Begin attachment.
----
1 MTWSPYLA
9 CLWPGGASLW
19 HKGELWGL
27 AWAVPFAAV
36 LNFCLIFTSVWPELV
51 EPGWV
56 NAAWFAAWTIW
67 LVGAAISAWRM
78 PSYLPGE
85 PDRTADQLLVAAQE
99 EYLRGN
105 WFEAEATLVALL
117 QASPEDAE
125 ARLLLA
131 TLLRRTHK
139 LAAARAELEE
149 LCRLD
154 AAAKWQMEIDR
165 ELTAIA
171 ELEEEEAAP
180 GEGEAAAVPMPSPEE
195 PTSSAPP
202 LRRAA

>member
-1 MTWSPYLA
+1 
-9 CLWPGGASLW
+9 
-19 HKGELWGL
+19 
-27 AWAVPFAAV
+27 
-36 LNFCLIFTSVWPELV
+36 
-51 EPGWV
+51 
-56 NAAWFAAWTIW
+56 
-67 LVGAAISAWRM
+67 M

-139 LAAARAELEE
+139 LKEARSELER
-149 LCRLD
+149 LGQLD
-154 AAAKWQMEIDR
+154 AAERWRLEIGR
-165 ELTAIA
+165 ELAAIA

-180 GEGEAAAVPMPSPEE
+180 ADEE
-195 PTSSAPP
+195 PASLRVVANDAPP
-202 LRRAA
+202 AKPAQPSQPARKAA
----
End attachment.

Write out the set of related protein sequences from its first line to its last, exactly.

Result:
1 MTWSPYLA
9 CLWPGGASLW
19 HKGELWGL
27 AWAVPFAAV
36 LNFCLIFTSVWPELV
51 EPGWV
56 NAAWFAAWTIW
67 LVGAAISAWRM
78 PSYLPGE
85 PDRTADQLLVAAQE
99 EYLRGN
105 WFEAEATLVALL
117 QASPEDAE
125 ARLLLA
131 TLLRRTHK
139 LAAARAELEE
149 LCRLD
154 AAAKWQMEIDR
165 ELTAIA
171 ELEEEEAAP
180 GEGEAAAVPMPSPEE
195 PTSSAPP
202 LRRAA

>member
-1 MTWSPYLA
+1 
-9 CLWPGGASLW
+9 
-19 HKGELWGL
+19 
-27 AWAVPFAAV
+27 
-36 LNFCLIFTSVWPELV
+36 
-51 EPGWV
+51 
-56 NAAWFAAWTIW
+56 
-67 LVGAAISAWRM
+67 M

-139 LAAARAELEE
+139 LKEARSELER
-149 LCRLD
+149 LGQLD
-154 AAAKWQMEIDR
+154 AAERWRLEIGR
-165 ELTAIA
+165 ELAAIA

-180 GEGEAAAVPMPSPEE
+180 ADEE
-195 PTSSAPP
+195 PASLRVVANDAPP
-202 LRRAA
+202 AKPAQPSQPARKAA